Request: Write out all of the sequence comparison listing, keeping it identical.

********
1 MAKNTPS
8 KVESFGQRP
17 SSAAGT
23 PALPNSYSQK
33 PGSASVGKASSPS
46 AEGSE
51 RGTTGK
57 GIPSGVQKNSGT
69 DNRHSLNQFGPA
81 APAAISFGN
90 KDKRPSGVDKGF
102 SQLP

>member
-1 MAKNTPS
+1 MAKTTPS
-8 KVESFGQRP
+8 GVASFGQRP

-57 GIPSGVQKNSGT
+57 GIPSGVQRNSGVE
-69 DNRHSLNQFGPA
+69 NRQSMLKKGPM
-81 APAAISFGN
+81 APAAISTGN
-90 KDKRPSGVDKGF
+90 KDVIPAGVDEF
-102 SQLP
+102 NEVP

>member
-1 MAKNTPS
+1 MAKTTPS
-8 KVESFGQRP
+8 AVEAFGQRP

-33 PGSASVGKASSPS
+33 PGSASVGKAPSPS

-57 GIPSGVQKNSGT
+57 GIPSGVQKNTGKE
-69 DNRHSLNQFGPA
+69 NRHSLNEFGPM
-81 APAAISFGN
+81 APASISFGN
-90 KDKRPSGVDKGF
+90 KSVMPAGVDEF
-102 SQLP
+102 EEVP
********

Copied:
1 MAKNTPS
8 KVESFGQRP
17 SSAAGT
23 PALPNSYSQK
33 PGSASVGKASSPS
46 AEGSE
51 RGTTGK
57 GIPSGVQKNSGT
69 DNRHSLNQFGPA
81 APAAISFGN
90 KDKRPSGVDKGF
102 SQLP

>member
-1 MAKNTPS
+1 MAKTTPS
-8 KVESFGQRP
+8 GVASFGQRP

-57 GIPSGVQKNSGT
+57 GIPSGVQRNSGVE
-69 DNRHSLNQFGPA
+69 NRQSMLKKGPM
-81 APAAISFGN
+81 APAAISTGN
-90 KDKRPSGVDKGF
+90 KDVIPAGVDEF
-102 SQLP
+102 NEVP

>member
-1 MAKNTPS
+1 MAKTTPS
-8 KVESFGQRP
+8 AVEAFGQRP

-33 PGSASVGKASSPS
+33 PGSASVGKAPSPS

-57 GIPSGVQKNSGT
+57 GIPSGVQKNTGKE
-69 DNRHSLNQFGPA
+69 NRHSLNEFGPM
-81 APAAISFGN
+81 APASISFGN
-90 KDKRPSGVDKGF
+90 KSVMPAGVDEF
-102 SQLP
+102 EEVP